But also, I think that there's a story here about volume and value. And with wild-capture shrimp here in America, there's a very different product. There's a very different flavor profile, even different flavor profiles amongst different species from different areas. And that's not a conversation we have a lot. You know, we talk about wines in terms of their provenance and the qualities imbued to them by the terroir in which they're grown. But we don't often talk about seafood as being, really, of a place, tasting of that - of those waters and even the cultures that come from it.

GROSS: I think we talk about it with salmon.

SEAVER: Indeed, indeed.

GROSS: So I was encouraged to read in your book that you think fish farming is improving. What are some of the improvements that you have seen?

SEAVER: Well, fish farming is, as a global commodity, such a young industry. The first salmon net pens went into the water in America in the late 1960s, really weren't a viable large-scale industry until the 1980s. And if you think about how far an industry can have advanced in that time, not only with selective breeding - finding genetic strains within salmon - this is not genetic modification, but selective breeding, finding those that are better suited to being raised in captivity - advances in the feed - you know, how much fish meal or fish oil needs to go in versus replacing some of that with soybeans or corn or algae, even, to replace some of the omega-3s that we'd find in fish feed - and also, antibiotic use - a lot of these issues that have been a legacy sort of character of the aquaculture industry, have been solved, to a large extent. And the technology to further improve them is ever-advancing at a very rapid pace. And so I look at aquaculture as an industry that is ripe, perhaps more so than any other food system, for incredible advances, rapid expansion and very much improved environmental performance.

GROSS: So among the fish that you recommend eating because there's an abundance of them, and there isn't a sustainability problem surrounding them, is hake, skate and cusk. I've eaten skate in restaurants. I don't know that I see it when I buy fish. I don't think I've ever heard of cusk. So tell us about these fish.

SEAVER: Well, these are all fish that come from, you know, the New England groundfishery (ph) and are part of a long history that we've had of extracting resources from the tempestuous waves of the North Atlantic. And these are species that we've woefully underloved for hundreds of years. And we've been so busy and I think sort of married to the fact that we will tell the fishermen and the oceans what we're willing to eat for dinner - and, well, that has been cod - that we've sort of forsaken some of the other culinary explorations and opportunities that are there. And in doing so, we've created what I call an irrational economy in that telling fishermen and the oceans what we're willing to eat takes away from us the question that says, well, hey, what are you able to provide? And when the answer is hake, it's a beautifully soft, curved, textured flake fish with a wonderful sweetness of its flesh that makes it the fish that fishermen go home with at the end of their days. But we just don't get our - we don't give ourselves the opportunity to explore these because we're not asking the simple question of, you know, what's the catch of the day? And when we do so, those options suddenly find their way to our plate.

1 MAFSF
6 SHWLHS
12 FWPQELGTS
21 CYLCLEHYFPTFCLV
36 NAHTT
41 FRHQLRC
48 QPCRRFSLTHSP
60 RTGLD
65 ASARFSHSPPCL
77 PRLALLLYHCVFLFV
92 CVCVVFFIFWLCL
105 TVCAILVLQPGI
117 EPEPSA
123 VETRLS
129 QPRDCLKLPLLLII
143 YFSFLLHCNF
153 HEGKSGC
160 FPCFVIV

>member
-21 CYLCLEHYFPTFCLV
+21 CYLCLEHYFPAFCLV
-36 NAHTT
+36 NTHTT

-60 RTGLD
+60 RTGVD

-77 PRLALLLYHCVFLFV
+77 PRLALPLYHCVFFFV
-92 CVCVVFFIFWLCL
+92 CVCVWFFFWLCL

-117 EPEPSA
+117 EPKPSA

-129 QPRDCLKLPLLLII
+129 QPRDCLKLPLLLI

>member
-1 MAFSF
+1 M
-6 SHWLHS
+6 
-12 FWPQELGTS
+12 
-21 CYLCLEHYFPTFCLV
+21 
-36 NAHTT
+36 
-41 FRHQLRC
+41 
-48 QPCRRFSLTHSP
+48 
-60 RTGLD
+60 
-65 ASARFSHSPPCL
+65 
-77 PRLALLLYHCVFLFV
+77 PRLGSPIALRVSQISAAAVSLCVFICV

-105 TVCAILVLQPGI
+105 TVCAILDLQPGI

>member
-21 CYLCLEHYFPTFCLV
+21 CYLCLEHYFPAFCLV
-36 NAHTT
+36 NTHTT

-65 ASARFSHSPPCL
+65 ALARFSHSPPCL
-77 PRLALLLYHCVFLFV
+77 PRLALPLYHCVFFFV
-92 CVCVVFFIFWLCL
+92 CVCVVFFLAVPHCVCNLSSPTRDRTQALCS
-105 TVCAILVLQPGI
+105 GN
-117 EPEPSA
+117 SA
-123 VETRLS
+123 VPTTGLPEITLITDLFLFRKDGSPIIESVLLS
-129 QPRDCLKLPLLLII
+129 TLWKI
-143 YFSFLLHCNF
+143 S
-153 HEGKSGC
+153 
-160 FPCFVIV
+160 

GROSS: Let me reintroduce you here. If you're just joining us, my guest is Barton Seaver. He directs the Sustainable Seafood and Health Initiative at the Center for Health and the Global Environment at the Harvard School of Public Health. And he's the author of the new book "American Seafood." We'll be right back. This is FRESH AIR.


GROSS: This is FRESH AIR. And if you're just joining us, my guest is Barton Seaver, the author of the new book "American Seafood" and the director of the Sustainable Seafood and Health Initiative at the Center for Health and the Global Environment at the Harvard School of Public Health.

So you used to be a chef, and you had some pretty well-known restaurants in Washington, D.C. So during the years you worked in restaurants, did you see some fish become popular and fashionable and other fish fall off the menu?

SEAVER: Certainly. I, you know - I was coming up through the ranks when Chilean sea bass was coming up through the ranks, you know, instantly the darling of the culinary world - orange roughy the same. And during my tenure as a chef, I also saw those fish disappear from sale sheets or become priced so exorbitantly that they no longer fit onto my menu space.

And that was part of the realization, the rationalization that I had for really beginning to take a second look at the ingredients that I was using and not saying just because it's familiar means it's good. I began to really look at seafood as a means to explore not only relationships with the fishers, the farmers that were producing it but also with the incredible abundance of flavors, of histories, of personalities seafood can bring to our plates.

GROSS: So why did orange roughy and Chilean sea bass go in and then out of fashion? What accounts for their sudden popularity and then their move off the menu because I can't remember the last time I've seen either on a menu.

SEAVER: Well, these are both very slow-growing deep water species that live in - largely in parts of the ocean that are unregulated and unenforced with fisheries management - and so this sort of gold rush mentality to go after these fish - Chilean sea bass, some of them a hundred years old or more, orange roughy the same.

So this incredible boom in popularity led to this, you know, massive overexploitation of the species that simply, from a biological standpoint, could not keep up with the demand that we were placing on it. And you know, species such as those that come to sexual maturity at such an advanced age, you know, sometimes, molt, you know, 60, 70 years old.

GROSS: You're kidding me (laughter).